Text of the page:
General Motors has been under serious scrutiny for a number of defects that have resulted in millions of its vehicles being recalled.
One of the recalls involved an ignition switch defect in a number of GM’s small cars. The switch can unexpectedly move from the run position causing the engine to suddenly switch off when the car is in motion, Top Class Actions reports.
In September 2015, GM agreed to a $900 million criminal settlement, ending the federal government’s investigation into faulty ignition switches in the Chevy Cobalt, Saturn Ion and other small GM cars. The settlement resolved more half of the death and personal injury lawsuits in a multidistrict litigation (MDL) against GM.
In 2014, the automaker recalled about 1.6 million vehicles because of the ignition switch defect. In cars with the defective switch, if the switch is bumped or jostled, it can move from the “run” position to the “off” position, shutting off the engine and disabling the air bags and electronic systems such as power steering. The defective ignition switch was allegedly linked to 120 deaths and numerous injuries.
The ignition switch defect affects vehicles including: 2005-2010 Chevrolet Cobalt, 2007-2010 Pontiac G5, 2003-2007 Saturn Ion, 2006-2011 Chevrolet HHR, 2006-2010 Pontiac Solstice and 2007-2010 Saturn Sky vehicles. The recall was eventually expanded to cover 1.96 million vehicles in the United States, and 2.36 million worldwide.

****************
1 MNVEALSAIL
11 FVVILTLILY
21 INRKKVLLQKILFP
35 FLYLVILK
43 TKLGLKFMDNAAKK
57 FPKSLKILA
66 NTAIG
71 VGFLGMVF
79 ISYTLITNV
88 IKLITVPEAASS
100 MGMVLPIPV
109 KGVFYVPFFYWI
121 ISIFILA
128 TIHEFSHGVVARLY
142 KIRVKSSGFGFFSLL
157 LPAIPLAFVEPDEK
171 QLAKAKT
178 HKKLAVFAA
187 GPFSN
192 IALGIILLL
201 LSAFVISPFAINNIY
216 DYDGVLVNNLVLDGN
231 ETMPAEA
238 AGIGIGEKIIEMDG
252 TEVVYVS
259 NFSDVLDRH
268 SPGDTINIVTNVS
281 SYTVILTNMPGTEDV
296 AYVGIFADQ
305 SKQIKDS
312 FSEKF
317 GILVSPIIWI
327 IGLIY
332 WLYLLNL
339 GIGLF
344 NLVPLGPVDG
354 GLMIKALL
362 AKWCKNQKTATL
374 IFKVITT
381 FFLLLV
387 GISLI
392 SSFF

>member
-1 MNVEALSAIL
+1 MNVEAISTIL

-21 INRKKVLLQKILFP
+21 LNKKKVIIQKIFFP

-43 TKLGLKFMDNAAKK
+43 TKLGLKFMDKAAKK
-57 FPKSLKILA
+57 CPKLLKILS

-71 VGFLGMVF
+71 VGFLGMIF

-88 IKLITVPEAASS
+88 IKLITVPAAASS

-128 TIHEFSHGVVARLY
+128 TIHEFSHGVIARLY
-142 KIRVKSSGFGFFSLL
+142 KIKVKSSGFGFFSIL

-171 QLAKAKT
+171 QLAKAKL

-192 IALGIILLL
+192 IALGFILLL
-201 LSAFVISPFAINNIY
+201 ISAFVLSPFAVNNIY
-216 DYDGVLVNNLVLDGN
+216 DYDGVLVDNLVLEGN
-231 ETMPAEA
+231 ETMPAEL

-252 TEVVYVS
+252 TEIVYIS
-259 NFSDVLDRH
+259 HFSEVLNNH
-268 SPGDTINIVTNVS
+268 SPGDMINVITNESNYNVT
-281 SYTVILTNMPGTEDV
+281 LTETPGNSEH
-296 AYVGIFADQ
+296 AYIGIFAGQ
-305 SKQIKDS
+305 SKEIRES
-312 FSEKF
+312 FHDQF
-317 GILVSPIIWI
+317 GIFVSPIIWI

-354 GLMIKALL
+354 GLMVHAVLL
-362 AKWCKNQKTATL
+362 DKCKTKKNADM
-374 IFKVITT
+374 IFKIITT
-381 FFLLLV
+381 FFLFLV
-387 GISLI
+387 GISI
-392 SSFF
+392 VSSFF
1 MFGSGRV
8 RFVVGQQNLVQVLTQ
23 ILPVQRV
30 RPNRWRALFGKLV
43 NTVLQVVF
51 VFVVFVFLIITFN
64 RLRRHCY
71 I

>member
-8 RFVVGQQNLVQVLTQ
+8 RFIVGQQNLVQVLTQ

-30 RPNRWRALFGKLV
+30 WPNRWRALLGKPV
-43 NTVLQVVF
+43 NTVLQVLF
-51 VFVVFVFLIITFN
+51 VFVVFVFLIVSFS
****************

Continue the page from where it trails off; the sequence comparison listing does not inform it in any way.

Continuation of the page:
Because many of the recalled cars were older models (from the mid-2000s) and were no longer owned by the original buyers, it has been a challenge to locate the current owner. The sheer size of the recall made it difficult for dealers to get a sufficient replacement parts and schedule all the necessary repairs.
GM determined that weight on the key chain or jostling the key could move the key to the off position. This would suddenly shut off the engine while the car is in motion driving, shutting down airbags and other safety features. The sudden engine shutdown could result in
- the driver losing the ability to steer their car while driving
- airbags not deploying during a frontal collision
- power brakes suddenly ceasing to work while driving
Internal investigations indicate that although GM had known about the ignition switch defect since 2001, the company had not taken proper steps to resolve the problem until many years later. GM was accused of ignoring warnings and evidence about the faulty ignition switch for more than a decade. Before the company finally undertook the recall, GM had issued an advisory through dealers recommending that owners remove everything but the car key from their key chain to reduce the chance that the weight of the key chain would cause an unexpected engine shutdown.
On September 5, 2016, GM announced that it had settled two ignition switch cases, one of which was set to go to trial on September 12. Both of the lawsuits alleged injuries in accidents linked to the faulty ignition switches, USA Today reports. The settled cases were brought by people who either rejected or chose not to pursue settlements through the compensation fund set up under the 2015 settlement.